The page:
Go back to Tremor Resources home

Chronic vs. Occasional Tremors

Dealing with tremors is frustrating. You may feel as if you have no control when the tremors start or over how you can stop them. Tremors can occur chronically or occasionally, but regardless of how often they happen, tremors can seriously disrupt your day to day life. If you’re fed up with waking up every morning not knowing how bad your tremors will be that day, it’s time to seek treatment. Identifying the type of tremor you have is the key to getting the right treatment.

In this article, we will be discussing what a tremor is, the difference between chronic tremors and occasional tremors, how tremors are treated, and more. Tremors make performing your daily tasks more difficult, so it’s important to take the time to find the proper solution.


What is Tremor?

Tremor is a neurological disorder that causes involuntary and rhythmic shaking. It’s the most common movement disorder in the United States. Tremors are not life-threatening, but can seriously impact a person’s quality of life. The involuntary shaking of tremors can make it difficult for a person to do certain tasks, like drinking from a cup, using utensils, or writing. Tremors can happen in any part of the body, but it’s most common in the hands. They can also occur in your arms, head, vocal cords, and legs. Tremors can either be intermittent, meaning they happen at separate times with breaks in between, or constant. It can also happen sporadically or as a result of a disorder.

There are different types of tremor, such as essential tremor, Parkinsonian tremor, and dystonic tremor.

Essential Tremor

Essential tremor causes involuntary, rhythmic shaking which can affect the hands, head, torso, and legs. Essential tremor is also referred to as postural or action tremor. A postural tremor occurs when someone holds a position against gravity, such as holding their arm or leg outstretched. An action tremor occurs with the voluntary movement of a muscle.

Parkinsonian Tremor

Parkinsonian tremor is a common manifestation of Parkinson’s disease. Essential tremor can often be confused with Parkinson’s disease, but there are a few key differences. Those with Parkinson’s disease may experience resting tremor or action tremor, in addition to numerous other health problems such as poor balance and stooped posture. A resting tremor occurs when a part of the body is at rest, like when your hands are resting on your lap. The rhythmic tremor of Parkinson’s disease usually starts on one foot, leg, or hand, and can eventually affect both sides. The resting tremor that is often associated with Parkinson’s disease can also affect the jaw, chin, mouth, and tongue. Those with Parkinson’s disease may also experience an internal tremor.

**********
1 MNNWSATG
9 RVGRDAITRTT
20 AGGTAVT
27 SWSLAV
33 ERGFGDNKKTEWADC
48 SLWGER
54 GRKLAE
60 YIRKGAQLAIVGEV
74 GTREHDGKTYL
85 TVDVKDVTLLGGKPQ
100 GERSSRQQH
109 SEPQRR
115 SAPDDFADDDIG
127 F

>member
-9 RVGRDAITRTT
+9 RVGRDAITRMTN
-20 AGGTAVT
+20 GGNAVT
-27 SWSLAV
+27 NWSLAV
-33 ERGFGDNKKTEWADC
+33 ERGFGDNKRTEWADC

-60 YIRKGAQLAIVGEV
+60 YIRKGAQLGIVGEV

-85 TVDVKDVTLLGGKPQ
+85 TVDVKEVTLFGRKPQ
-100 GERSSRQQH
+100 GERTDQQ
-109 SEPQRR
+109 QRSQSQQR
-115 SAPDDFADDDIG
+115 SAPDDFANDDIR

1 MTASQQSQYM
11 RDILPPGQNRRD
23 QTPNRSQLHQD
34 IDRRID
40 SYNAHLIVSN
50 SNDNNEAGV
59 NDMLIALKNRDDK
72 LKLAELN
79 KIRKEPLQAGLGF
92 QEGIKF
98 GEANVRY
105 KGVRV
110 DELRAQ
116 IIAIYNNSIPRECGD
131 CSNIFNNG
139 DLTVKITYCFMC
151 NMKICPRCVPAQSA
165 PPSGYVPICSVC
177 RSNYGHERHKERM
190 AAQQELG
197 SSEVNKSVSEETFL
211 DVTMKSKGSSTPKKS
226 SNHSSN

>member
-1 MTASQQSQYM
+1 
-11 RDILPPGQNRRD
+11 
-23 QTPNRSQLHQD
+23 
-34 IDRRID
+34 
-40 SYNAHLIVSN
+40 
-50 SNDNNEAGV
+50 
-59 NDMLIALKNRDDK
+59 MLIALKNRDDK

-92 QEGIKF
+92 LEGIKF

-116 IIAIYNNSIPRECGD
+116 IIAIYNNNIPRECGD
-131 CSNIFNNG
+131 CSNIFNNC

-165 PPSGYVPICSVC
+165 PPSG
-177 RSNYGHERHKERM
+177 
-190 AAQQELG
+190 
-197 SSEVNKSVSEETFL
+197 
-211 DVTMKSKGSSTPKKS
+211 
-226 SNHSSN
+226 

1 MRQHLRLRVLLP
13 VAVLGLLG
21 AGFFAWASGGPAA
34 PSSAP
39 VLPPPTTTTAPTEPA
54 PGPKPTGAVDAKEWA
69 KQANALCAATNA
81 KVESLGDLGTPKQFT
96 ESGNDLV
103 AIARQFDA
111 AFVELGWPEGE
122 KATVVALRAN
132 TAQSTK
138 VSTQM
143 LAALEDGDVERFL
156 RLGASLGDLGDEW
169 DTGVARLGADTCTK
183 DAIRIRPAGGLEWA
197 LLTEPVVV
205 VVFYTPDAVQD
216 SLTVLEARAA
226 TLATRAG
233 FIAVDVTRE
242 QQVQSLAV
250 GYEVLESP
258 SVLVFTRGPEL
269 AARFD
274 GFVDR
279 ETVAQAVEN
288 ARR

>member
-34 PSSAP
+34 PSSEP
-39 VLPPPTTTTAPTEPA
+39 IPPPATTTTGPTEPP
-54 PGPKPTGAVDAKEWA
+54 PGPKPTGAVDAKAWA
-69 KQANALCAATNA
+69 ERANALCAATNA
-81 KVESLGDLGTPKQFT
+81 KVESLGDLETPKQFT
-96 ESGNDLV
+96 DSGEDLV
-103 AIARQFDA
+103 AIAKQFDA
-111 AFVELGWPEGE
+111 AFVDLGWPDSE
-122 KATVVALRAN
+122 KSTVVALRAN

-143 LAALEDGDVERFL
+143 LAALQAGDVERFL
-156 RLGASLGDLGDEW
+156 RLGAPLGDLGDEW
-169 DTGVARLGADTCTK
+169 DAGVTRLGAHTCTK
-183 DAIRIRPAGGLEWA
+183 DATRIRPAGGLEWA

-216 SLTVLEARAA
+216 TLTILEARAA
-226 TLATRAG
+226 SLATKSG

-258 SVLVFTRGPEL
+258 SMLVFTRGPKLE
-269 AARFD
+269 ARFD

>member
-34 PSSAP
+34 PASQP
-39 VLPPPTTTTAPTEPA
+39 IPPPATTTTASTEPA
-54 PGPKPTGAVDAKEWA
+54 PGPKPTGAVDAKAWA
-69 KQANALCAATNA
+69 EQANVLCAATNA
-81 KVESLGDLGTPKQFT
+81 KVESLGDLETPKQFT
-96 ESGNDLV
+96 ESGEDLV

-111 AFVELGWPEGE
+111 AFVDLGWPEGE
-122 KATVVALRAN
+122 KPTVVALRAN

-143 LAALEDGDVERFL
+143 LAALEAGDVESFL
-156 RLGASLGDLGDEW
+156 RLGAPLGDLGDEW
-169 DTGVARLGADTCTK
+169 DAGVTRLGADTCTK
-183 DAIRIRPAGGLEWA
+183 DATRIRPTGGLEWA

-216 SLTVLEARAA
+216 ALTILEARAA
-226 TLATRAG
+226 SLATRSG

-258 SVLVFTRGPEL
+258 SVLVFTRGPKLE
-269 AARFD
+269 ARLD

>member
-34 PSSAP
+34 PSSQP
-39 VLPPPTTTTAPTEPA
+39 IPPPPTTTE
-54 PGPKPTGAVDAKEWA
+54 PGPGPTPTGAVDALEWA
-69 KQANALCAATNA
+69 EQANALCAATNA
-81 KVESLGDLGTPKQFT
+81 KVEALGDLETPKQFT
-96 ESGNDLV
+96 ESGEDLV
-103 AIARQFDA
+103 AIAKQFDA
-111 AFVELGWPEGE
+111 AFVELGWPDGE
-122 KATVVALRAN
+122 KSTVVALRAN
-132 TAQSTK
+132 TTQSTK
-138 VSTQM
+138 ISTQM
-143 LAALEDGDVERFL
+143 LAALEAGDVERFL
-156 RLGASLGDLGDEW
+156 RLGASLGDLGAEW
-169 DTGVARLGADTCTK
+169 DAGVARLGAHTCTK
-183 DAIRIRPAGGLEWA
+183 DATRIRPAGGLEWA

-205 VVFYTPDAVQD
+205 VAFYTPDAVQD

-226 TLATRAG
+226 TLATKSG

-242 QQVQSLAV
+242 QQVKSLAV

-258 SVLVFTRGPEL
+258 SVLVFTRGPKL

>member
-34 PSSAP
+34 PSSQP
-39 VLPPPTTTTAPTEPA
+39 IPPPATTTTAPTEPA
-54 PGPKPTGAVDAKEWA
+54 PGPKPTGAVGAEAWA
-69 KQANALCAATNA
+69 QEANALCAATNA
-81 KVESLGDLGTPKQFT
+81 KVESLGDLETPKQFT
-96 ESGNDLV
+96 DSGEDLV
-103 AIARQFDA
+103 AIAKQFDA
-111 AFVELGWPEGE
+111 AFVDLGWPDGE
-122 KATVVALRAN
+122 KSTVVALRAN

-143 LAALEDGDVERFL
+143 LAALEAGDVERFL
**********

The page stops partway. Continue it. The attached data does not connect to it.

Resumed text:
Dystonic Tremor

Dystonia is a movement disorder that causes your muscles to contract involuntarily. This can cause repetitive or twisting movements of your body. Dystonia can impact one part of your body, two or more adjacent parts of your body, or all parts of your body. Dystonic tremor can range from mild to severe and can impact a person’s quality of life. Dystonia tremor usually affects the neck, eyelids, jaw, voice box, and hands.

Chronic Tremors

Essential tremor, Parkinsonian tremor, and dystonic tremor all cause chronic tremor. Chronic tremor is persistent and can be detrimental to a myriad of daily activities, such as eating, drinking, and writing. Living with chronic essential tremor is exhausting, which is why it’s crucial to find the correct treatment.

Occasional Tremors

An occasional tremor differs from a chronic tremor in that it happens sporadically. It’s common to have an occasional tremor, especially with age. An occasional tremor can occur if you’re stressed, angry, or anxious, after drinking caffeine, or if you’re very hot or cold. It’s common to have occasional hand tremors, but a tremor can also impact your feet, jaw, and chin. It’s important to pay attention to your tremor to see if the condition worsens over time. If your tremor begins to impact your daily tasks, it may be an indication of something more severe.

You should see your doctor if your tremor gets worse over time or if it starts to affect your daily life. Certain medications can cause occasional tremor, so your doctor will want to make sure the tremor is not caused by another condition.

There are certain lifestyle changes you can make to cope with occasional tremors. A mild tremor, like occasional hand tremors, typically does not require any treatment. But that doesn’t mean there aren’t other ways you can cope with it. To cope with occasional tremor, you can try physical therapy to improve your muscle control and strength. Another lifestyle change you can make is reducing your caffeine intake, as caffeine can sometimes cause or worsen a tremor.

Chronic vs. Occasional Tremors